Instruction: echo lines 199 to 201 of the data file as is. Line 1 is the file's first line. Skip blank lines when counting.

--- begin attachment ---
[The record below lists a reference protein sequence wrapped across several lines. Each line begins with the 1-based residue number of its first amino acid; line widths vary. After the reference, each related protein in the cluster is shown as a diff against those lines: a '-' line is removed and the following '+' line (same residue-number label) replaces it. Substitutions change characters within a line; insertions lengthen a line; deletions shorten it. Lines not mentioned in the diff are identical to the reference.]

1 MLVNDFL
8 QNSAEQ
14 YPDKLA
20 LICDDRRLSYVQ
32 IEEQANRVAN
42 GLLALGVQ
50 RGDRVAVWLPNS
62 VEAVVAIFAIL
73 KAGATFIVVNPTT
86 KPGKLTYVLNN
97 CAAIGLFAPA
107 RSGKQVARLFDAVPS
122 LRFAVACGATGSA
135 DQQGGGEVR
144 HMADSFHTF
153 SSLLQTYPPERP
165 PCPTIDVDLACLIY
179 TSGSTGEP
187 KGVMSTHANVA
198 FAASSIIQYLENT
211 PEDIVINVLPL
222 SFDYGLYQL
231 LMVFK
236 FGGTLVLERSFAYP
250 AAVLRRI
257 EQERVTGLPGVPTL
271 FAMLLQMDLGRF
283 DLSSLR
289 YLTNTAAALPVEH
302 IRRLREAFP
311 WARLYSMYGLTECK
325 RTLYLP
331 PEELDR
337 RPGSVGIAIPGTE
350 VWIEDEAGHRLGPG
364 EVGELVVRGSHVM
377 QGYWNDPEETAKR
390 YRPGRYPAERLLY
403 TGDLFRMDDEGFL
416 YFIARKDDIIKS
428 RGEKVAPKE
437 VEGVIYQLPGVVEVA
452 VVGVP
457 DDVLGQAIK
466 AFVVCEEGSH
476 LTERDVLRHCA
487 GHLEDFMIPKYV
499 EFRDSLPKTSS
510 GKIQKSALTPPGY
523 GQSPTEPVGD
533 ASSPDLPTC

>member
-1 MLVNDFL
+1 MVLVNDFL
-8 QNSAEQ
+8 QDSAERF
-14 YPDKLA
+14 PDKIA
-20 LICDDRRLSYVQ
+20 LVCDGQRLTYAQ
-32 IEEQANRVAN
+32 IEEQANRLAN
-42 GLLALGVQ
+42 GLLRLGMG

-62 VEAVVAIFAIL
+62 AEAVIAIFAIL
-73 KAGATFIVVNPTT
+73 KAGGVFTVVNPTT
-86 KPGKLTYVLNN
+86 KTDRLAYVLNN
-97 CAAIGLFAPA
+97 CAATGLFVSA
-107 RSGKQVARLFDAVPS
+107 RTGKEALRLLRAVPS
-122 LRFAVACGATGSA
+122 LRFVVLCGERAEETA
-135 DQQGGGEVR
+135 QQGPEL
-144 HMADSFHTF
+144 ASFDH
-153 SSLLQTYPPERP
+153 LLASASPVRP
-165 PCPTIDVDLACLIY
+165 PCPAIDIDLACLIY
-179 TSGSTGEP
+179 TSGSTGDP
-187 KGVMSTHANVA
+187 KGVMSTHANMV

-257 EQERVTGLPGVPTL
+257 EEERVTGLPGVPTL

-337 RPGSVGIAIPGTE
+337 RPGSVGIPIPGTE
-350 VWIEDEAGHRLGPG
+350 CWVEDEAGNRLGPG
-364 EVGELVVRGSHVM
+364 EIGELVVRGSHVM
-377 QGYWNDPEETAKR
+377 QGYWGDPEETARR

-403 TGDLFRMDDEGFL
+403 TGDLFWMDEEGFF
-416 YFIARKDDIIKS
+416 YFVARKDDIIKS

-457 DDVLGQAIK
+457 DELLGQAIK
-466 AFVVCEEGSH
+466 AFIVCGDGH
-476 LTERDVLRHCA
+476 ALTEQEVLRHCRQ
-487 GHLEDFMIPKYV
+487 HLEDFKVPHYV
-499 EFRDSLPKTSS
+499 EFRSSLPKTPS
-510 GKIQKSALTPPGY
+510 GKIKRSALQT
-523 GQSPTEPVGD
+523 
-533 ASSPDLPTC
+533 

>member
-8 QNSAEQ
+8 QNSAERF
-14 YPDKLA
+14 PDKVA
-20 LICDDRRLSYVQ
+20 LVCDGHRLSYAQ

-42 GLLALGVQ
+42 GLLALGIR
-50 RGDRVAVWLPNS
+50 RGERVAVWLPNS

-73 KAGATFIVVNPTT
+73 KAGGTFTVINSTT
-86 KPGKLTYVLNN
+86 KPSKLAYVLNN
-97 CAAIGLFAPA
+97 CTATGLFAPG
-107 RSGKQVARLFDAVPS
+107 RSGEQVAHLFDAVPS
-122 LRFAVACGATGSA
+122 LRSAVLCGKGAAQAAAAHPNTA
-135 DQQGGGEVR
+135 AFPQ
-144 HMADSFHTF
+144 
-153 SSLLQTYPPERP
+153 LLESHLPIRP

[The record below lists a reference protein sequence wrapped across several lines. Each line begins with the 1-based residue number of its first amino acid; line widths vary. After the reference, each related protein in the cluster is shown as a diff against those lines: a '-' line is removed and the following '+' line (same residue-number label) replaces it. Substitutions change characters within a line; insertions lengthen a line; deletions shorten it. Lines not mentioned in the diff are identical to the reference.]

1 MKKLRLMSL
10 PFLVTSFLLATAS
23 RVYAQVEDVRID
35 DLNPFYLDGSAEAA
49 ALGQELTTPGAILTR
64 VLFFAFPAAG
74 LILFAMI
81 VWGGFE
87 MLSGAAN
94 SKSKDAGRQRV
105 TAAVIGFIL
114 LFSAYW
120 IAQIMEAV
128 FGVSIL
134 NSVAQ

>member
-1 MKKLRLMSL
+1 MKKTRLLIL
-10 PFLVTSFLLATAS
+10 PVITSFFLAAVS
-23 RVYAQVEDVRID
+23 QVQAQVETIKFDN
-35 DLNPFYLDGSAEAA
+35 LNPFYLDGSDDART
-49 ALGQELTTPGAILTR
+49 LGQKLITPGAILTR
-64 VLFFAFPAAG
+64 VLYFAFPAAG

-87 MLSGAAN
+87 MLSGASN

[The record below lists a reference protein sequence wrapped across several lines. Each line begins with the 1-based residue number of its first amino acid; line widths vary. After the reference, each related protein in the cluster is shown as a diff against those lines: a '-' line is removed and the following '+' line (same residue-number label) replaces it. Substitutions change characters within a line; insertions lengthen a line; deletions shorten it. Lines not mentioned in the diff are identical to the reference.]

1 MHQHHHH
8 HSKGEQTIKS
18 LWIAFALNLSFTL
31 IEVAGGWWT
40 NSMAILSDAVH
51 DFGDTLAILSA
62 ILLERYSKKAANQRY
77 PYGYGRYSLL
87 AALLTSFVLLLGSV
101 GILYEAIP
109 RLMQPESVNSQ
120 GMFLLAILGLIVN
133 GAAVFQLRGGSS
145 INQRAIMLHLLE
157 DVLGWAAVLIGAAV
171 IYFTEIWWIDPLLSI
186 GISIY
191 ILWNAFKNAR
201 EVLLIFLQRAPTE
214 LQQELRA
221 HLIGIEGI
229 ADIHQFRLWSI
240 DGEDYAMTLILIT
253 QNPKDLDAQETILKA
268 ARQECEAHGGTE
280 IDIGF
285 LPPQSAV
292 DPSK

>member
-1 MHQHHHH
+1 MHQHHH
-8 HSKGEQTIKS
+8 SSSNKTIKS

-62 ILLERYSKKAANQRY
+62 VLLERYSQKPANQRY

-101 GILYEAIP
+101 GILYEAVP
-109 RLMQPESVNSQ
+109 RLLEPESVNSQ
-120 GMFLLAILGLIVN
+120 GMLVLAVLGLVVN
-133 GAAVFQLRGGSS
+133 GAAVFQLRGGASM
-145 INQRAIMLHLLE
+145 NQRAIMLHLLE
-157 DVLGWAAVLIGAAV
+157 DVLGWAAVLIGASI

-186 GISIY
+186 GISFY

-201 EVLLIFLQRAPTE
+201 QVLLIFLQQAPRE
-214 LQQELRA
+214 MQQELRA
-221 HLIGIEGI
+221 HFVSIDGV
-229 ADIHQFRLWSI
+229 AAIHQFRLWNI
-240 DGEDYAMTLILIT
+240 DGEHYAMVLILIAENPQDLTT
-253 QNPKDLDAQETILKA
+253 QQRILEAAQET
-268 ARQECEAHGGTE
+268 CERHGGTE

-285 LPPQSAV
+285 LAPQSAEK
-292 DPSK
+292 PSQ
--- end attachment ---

221 HLIGIEGI
229 ADIHQFRLWSI
240 DGEDYAMTLILIT